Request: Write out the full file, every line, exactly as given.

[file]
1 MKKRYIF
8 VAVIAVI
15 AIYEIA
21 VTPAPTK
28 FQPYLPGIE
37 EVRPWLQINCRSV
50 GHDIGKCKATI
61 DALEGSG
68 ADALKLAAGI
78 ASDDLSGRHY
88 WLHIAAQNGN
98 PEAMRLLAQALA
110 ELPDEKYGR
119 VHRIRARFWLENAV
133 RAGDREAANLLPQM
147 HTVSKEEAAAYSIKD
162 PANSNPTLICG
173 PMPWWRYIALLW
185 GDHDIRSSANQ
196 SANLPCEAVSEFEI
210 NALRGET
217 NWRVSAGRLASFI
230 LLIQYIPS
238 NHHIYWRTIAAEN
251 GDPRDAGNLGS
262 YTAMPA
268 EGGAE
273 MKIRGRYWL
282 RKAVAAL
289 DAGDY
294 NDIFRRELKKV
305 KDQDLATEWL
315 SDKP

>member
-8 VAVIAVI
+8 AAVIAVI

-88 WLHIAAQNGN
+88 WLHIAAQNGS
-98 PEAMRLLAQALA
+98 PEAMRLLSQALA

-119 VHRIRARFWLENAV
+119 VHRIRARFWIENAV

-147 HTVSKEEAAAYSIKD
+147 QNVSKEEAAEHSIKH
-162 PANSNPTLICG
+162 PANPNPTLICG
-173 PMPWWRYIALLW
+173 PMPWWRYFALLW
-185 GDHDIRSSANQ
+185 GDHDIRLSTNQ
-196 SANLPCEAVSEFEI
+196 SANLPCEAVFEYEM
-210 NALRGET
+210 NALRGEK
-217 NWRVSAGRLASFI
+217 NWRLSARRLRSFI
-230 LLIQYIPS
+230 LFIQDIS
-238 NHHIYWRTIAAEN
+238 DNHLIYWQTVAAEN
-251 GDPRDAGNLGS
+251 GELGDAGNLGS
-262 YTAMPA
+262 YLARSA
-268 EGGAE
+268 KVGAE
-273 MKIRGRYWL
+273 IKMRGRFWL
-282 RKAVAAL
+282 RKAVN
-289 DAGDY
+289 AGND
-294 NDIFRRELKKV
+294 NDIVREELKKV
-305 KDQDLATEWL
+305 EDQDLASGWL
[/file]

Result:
1 MKKRYIF
8 VAVIAVI
15 AIYEIA
21 VTPAPTK
28 FQPYLPGIE
37 EVRPWLQINCRSV
50 GHDIGKCKATI
61 DALEGSG
68 ADALKLAAGI
78 ASDDLSGRHY
88 WLHIAAQNGN
98 PEAMRLLAQALA
110 ELPDEKYGR
119 VHRIRARFWLENAV
133 RAGDREAANLLPQM
147 HTVSKEEAAAYSIKD
162 PANSNPTLICG
173 PMPWWRYIALLW
185 GDHDIRSSANQ
196 SANLPCEAVSEFEI
210 NALRGET
217 NWRVSAGRLASFI
230 LLIQYIPS
238 NHHIYWRTIAAEN
251 GDPRDAGNLGS
262 YTAMPA
268 EGGAE
273 MKIRGRYWL
282 RKAVAAL
289 DAGDY
294 NDIFRRELKKV
305 KDQDLATEWL
315 SDKP

>member
-8 VAVIAVI
+8 AAVIAVI

-88 WLHIAAQNGN
+88 WLHIAAQNGS
-98 PEAMRLLAQALA
+98 PEAMRLLSQALA

-119 VHRIRARFWLENAV
+119 VHRIRARFWIENAV

-147 HTVSKEEAAAYSIKD
+147 QNVSKEEAAEHSIKH
-162 PANSNPTLICG
+162 PANPNPTLICG
-173 PMPWWRYIALLW
+173 PMPWWRYFALLW
-185 GDHDIRSSANQ
+185 GDHDIRLSTNQ
-196 SANLPCEAVSEFEI
+196 SANLPCEAVFEYEM
-210 NALRGET
+210 NALRGEK
-217 NWRVSAGRLASFI
+217 NWRLSARRLRSFI
-230 LLIQYIPS
+230 LFIQDIS
-238 NHHIYWRTIAAEN
+238 DNHLIYWQTVAAEN
-251 GDPRDAGNLGS
+251 GELGDAGNLGS
-262 YTAMPA
+262 YLARSA
-268 EGGAE
+268 KVGAE
-273 MKIRGRYWL
+273 IKMRGRFWL
-282 RKAVAAL
+282 RKAVN
-289 DAGDY
+289 AGND
-294 NDIFRRELKKV
+294 NDIVREELKKV
-305 KDQDLATEWL
+305 EDQDLASGWL